Tito Ortiz has spent almost 20 years as a professional cage fighter, but he says he is finally ready to call it quits for one simple reason: his health.
The fighter is scheduled for one last bout this weekend where he will take on Chael Sonnen, but Ortiz says it will absolutely be his last. Of course, some have dismissed his statements because it isn’t the first time Ortiz has said he would retire. He already retired once in 2012, only to return two years later.
However, Ortiz says this time is different and he is “100 percent” sure the upcoming fight will be his finale. The reason? The fighter says he doesn’t want to face long-term brain damage and he is already experiencing frightening physical signs it may be too late.
“I’ve had over 25 concussions, over eight surgeries” Ortiz told ESPN’s 5ive Rounds podcast. “Sparring is probably the hardest thing in training — getting punched in the face, concussions. I don’t want any type of brain damage.”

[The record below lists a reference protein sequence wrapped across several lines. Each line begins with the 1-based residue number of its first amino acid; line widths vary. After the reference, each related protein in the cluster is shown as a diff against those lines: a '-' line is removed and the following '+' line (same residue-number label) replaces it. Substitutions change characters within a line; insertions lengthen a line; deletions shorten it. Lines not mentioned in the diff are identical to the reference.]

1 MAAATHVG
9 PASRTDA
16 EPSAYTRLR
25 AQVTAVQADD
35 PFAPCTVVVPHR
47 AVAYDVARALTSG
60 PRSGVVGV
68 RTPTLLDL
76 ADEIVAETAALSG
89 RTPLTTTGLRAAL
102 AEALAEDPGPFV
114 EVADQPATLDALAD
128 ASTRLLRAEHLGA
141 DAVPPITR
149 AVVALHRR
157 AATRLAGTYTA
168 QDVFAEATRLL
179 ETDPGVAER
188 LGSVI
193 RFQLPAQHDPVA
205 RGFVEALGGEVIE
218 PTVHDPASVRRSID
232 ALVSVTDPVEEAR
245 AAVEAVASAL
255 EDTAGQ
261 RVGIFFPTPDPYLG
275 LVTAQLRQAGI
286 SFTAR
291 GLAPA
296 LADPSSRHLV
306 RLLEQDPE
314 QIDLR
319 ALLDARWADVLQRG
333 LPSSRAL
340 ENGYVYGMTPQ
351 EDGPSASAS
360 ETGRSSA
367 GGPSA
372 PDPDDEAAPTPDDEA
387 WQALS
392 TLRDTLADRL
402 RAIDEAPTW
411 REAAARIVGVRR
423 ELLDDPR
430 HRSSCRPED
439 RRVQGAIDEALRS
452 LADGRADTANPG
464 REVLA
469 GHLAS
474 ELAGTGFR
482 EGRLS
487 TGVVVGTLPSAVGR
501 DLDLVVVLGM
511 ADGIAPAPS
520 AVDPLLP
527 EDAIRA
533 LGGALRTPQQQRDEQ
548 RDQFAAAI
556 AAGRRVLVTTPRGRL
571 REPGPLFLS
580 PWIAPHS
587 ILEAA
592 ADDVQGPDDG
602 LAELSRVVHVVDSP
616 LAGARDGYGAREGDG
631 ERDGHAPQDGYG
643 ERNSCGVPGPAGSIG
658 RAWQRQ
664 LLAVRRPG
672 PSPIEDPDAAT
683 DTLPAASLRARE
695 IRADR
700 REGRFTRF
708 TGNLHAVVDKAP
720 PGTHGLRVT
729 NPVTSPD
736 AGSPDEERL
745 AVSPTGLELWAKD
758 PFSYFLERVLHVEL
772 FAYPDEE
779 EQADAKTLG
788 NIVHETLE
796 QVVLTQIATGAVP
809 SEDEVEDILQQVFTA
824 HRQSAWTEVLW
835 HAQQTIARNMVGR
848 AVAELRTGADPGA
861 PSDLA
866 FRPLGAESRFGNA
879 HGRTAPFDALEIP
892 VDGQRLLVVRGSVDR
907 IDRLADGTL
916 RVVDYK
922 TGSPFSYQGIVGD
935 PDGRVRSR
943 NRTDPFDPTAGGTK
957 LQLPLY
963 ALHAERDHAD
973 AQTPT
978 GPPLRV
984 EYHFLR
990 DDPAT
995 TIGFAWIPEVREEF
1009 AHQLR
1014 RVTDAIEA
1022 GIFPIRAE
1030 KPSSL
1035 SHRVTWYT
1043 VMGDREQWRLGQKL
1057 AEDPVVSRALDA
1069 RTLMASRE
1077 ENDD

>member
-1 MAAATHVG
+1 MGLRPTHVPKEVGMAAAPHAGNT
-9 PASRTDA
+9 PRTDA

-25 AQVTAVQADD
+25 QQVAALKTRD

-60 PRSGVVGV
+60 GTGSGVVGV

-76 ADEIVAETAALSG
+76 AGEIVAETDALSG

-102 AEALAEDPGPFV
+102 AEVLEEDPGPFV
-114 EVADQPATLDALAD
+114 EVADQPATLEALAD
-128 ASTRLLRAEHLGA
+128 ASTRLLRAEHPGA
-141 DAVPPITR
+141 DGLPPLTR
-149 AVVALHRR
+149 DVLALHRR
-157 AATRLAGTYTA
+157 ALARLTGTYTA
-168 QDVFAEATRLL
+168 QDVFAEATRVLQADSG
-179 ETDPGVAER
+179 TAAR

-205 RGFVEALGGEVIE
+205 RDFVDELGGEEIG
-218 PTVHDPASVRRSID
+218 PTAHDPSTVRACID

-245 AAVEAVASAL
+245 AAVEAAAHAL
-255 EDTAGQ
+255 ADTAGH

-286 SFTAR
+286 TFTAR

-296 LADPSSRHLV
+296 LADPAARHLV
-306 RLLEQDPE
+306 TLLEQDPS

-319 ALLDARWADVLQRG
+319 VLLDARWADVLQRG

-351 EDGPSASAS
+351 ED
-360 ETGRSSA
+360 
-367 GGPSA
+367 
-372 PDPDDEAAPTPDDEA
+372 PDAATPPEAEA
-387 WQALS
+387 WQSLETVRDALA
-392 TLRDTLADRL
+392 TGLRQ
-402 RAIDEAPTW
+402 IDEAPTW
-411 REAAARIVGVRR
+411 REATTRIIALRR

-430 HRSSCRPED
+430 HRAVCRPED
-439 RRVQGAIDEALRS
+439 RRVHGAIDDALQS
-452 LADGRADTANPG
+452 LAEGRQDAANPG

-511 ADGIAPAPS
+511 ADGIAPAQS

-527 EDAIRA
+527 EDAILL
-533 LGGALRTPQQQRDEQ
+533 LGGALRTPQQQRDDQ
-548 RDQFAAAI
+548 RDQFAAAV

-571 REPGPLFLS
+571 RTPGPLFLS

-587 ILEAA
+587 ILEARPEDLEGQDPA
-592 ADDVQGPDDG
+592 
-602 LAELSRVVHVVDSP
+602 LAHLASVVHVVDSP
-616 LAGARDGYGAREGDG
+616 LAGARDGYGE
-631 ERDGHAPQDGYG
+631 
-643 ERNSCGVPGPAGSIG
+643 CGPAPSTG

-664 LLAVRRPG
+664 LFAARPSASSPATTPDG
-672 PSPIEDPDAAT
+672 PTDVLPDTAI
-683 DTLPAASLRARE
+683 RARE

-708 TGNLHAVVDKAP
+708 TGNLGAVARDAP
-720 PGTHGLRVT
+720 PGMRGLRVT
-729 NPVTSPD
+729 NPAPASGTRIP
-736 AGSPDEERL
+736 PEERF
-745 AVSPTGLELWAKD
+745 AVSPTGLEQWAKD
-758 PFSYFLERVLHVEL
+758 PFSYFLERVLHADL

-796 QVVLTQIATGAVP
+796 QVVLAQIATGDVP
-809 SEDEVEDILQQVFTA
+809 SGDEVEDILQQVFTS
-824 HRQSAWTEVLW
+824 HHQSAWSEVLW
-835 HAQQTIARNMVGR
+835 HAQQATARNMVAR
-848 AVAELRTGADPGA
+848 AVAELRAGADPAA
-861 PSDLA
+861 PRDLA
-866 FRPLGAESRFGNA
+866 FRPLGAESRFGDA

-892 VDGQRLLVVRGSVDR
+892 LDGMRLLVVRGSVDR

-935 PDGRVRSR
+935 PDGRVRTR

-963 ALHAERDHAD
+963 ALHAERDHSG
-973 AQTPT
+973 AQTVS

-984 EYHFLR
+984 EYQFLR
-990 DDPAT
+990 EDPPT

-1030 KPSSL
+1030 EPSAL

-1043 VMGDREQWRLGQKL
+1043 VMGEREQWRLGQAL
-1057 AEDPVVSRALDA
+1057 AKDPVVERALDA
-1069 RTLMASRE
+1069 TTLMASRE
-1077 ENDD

Ortiz also specifically cites the epidemic of chronic traumatic encephalopathy in professional football and the recent movie depicting its discovery for motivating him to quit.
“I don’t know if you guys got the opportunity to watch the ‘Concussion’ movie with Will Smith. That’s scary. It’s a scary feeling. Over this last year, I got a few small symptoms like that — forgetful, takes me a second to think about some ideas. I don’t want that to happen [long term]. I want to make sure I walk away at the right time. Now is a good time.”
Of course, he still has one last fight to go. Still, it is good to see a growing awareness of the health risks related to violent sports like boxing and football. While broken bones may heal, repeated concussions and traumatic brain injuries can leave a mark on your brain that may never fade away.